Arlene Weintraub

 Arlene Weintraub
Arlene Weintraub
Contributing Writer

Arlene Weintraub is a science journalist and author with 20 years of experience writing about health care, pharmaceuticals and biotechnology. Her most recent book, Heal: The Vital Role of Dogs in the Search for Cancer Cures (ECW Press 2015), brings to life the world of comparative oncology and the many ways dogs are helping in the war against cancer. Her freelance pieces have been published in the New York Times, US News & World Report, Technology Review, Scientific American, USA Today, and other media outlets. She was previously a senior health writer for BusinessWeek, covering both the science and business of health. She has won awards from the New York Press Club, the Association of Health Care Journalists, the Foundation for Biomedical Research, and the American Society of Business Publication Editors. Her book about the antiaging industry, Selling the Fountain of Youth, was published by Basic Books in 2010.

Stories by Arlene Weintraub


PBS documentary spotlights translational cancer research in dogs

Colorado State University’s Flint Animal Cancer Center has long been a proponent of a worldwide effort to recruit dogs that develop cancer into clinical trials that could translate to new therapies for people. Now the university’s veterinarians will be able to preach the value of their research to a broad audience with a new PBS documentary.

One Health front-and-center at UN and BIO confabs

The concept of One Health collaborations between animal- and human-health experts was prominent at the United Nations’ first-ever General Assembly meeting on combating antimicrobial resistance, as well as the Biotechnology Innovation Organization's conference on animal biotech.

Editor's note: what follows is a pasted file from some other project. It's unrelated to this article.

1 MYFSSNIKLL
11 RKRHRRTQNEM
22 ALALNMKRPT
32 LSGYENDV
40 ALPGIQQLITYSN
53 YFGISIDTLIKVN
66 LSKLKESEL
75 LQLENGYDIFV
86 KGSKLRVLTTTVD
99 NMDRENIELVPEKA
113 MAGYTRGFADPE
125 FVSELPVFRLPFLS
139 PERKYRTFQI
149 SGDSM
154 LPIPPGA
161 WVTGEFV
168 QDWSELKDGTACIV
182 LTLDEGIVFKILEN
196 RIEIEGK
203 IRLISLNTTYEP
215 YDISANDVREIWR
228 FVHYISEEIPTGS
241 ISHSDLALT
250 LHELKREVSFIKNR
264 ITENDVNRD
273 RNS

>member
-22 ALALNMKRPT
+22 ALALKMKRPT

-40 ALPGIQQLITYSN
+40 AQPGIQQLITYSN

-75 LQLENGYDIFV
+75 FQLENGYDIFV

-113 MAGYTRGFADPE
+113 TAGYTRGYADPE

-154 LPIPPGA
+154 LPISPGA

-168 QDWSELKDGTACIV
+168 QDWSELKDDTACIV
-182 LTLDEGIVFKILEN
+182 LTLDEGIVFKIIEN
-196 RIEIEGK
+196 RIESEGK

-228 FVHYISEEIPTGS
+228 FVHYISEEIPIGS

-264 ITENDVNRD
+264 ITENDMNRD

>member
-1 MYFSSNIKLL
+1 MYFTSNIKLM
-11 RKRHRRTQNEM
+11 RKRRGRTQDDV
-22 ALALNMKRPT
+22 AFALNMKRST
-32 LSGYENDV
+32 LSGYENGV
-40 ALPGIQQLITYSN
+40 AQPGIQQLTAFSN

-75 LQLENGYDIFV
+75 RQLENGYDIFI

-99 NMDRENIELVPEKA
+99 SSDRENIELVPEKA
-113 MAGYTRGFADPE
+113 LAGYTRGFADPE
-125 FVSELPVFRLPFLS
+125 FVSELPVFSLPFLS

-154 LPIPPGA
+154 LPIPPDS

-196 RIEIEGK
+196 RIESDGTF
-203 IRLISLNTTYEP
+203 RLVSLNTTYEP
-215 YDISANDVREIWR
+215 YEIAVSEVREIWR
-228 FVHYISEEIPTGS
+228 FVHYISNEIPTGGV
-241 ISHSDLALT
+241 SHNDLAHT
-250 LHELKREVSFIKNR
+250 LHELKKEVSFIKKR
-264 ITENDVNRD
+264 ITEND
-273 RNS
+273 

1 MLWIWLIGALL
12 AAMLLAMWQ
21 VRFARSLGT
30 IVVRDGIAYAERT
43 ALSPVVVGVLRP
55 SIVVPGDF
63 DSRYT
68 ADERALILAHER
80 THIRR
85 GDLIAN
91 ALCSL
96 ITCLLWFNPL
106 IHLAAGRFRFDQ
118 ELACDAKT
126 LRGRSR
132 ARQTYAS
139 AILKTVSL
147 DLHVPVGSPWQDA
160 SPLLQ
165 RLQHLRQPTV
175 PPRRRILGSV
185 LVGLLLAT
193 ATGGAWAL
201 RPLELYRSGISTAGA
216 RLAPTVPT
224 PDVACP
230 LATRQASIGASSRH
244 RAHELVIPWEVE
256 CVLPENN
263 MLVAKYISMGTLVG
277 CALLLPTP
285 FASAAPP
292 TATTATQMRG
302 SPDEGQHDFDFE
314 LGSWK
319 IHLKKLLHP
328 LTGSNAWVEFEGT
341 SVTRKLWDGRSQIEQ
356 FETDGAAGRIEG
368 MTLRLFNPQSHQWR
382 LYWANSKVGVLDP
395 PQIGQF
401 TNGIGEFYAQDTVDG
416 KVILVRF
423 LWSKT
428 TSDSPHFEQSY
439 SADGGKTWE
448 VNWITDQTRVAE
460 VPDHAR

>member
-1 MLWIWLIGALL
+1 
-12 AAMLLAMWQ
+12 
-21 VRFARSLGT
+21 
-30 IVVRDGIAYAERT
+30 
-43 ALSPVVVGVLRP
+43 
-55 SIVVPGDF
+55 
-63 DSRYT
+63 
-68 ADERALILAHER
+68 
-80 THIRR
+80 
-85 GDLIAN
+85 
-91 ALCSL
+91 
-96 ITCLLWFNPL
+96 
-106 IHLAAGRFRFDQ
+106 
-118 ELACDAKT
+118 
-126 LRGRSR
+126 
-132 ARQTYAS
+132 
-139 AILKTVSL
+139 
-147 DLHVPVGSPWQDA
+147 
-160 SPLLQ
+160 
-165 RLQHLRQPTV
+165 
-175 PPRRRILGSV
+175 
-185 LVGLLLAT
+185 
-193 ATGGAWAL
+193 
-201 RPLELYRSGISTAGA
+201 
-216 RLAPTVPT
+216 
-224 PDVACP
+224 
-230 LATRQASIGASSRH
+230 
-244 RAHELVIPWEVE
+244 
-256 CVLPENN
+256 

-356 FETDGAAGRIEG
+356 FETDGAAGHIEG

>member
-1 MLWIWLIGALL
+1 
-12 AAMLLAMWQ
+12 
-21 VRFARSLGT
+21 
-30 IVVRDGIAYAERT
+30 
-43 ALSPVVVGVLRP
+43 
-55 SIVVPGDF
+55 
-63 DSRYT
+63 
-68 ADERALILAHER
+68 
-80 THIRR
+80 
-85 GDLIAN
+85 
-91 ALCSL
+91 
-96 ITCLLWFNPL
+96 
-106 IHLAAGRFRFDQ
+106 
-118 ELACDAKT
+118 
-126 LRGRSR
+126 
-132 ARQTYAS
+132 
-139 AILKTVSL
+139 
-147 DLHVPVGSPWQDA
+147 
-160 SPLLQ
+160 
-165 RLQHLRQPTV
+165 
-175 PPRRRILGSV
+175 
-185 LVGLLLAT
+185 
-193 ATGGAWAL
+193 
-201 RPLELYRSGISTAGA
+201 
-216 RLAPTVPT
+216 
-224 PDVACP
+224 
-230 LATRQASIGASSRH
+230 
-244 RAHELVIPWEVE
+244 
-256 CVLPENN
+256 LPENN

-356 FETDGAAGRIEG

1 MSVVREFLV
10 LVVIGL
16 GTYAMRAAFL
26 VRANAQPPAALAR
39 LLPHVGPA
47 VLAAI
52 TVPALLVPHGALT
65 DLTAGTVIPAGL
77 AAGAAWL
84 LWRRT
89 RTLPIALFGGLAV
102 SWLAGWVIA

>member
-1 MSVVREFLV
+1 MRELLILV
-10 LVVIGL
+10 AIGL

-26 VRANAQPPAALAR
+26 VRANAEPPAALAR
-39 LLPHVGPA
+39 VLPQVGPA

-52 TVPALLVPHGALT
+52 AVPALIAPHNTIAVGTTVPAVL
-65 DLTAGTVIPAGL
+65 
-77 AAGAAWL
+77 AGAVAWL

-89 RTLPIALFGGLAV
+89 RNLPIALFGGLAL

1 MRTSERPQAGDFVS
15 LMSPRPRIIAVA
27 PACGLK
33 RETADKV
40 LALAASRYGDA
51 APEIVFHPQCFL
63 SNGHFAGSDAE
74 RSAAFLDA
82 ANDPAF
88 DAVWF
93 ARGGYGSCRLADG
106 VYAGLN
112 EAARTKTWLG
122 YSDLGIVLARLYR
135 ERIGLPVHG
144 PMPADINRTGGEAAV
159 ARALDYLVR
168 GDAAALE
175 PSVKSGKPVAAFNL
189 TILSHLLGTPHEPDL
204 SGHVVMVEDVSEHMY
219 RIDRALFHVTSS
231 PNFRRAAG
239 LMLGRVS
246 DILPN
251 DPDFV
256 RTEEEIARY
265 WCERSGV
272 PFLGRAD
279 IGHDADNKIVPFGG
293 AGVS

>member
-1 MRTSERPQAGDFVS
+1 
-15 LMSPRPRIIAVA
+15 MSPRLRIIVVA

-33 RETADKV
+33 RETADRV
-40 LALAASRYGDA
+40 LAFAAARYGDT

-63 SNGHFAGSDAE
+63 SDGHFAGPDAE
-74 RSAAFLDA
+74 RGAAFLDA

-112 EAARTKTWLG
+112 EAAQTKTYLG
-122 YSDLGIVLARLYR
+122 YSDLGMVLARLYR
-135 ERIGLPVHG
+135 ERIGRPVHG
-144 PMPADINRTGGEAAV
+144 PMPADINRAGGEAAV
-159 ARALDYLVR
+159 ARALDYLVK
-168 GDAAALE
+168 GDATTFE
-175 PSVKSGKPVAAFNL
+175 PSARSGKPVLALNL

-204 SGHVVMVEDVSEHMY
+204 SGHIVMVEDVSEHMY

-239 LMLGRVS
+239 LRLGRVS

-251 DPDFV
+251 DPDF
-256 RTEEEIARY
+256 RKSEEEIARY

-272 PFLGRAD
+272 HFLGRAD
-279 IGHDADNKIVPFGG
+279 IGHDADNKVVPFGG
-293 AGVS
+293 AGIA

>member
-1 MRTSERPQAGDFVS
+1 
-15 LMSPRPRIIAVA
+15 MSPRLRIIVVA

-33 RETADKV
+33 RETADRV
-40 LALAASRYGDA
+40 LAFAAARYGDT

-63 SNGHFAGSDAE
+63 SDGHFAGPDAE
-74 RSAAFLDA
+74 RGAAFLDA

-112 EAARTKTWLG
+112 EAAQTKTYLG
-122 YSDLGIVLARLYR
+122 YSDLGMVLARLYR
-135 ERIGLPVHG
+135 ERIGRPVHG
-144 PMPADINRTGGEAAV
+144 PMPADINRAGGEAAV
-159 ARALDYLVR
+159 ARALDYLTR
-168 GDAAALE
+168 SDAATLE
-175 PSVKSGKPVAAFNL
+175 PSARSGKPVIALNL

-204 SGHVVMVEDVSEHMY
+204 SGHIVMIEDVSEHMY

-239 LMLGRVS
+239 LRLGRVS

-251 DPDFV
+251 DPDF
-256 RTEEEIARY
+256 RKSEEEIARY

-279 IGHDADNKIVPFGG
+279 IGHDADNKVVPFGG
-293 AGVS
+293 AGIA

black and white cow

Startups pitch health-monitoring ear tags as cost-savers

Wireless sensors that clip to cows’ ears are helping farmers monitor activity levels and feeding patterns of the animals, and by extension improving the monitoring for early signs of disease. Now, several companies are angling to grab a piece of this growing market.

Is China setting a new standard for antibiotics-free pig farming?

Shen Jian-Ping’s 465 pigs live in roomy, temperature-controlled pens, where they eat feed enriched with nutrients and drink piped-in purified water that’s treated to remove pathogens. And Shen’s pigs aren’t fed antibiotics to either prevent disease or promote growth. Farming approaches like this could catch on around the world.
Dog with arthritis

Can startup PetVivo survive the canine arthritis market?

PetVivo, founded in 2013 and trading over-the-counter, is running out of resources as it gets set to launch an arthritis treatment for dogs. It’s an unenviable position to be in, especially considering how competitive the canine osteoarthritis market is shaping up to be.

Norwegian scientists ID strategy for stopping MRSA transmission in pigs

In Norway, where transmissible disease livestock-associated MRSA (LA-MRSA) emerged in 2013, animal health officials have implemented a “search and destroy” strategy, monitoring every animal closely to prevent the disease from spreading through herds. Now that strategy is bringing to light an unexpected source of transmission--and it’s not the pigs that are to blame, but rather the people who care for them.

USDA releases response plan for emerging animal diseases

The USDA has had its hands full in recent years dealing with outbreaks of new diseases that threaten the health of food animals and, by extension, the bottom lines of farmers and food producers. So it’s no wonder the agency is fine-tuning its response to emerging animal diseases--and seeking the public’s input on its plan.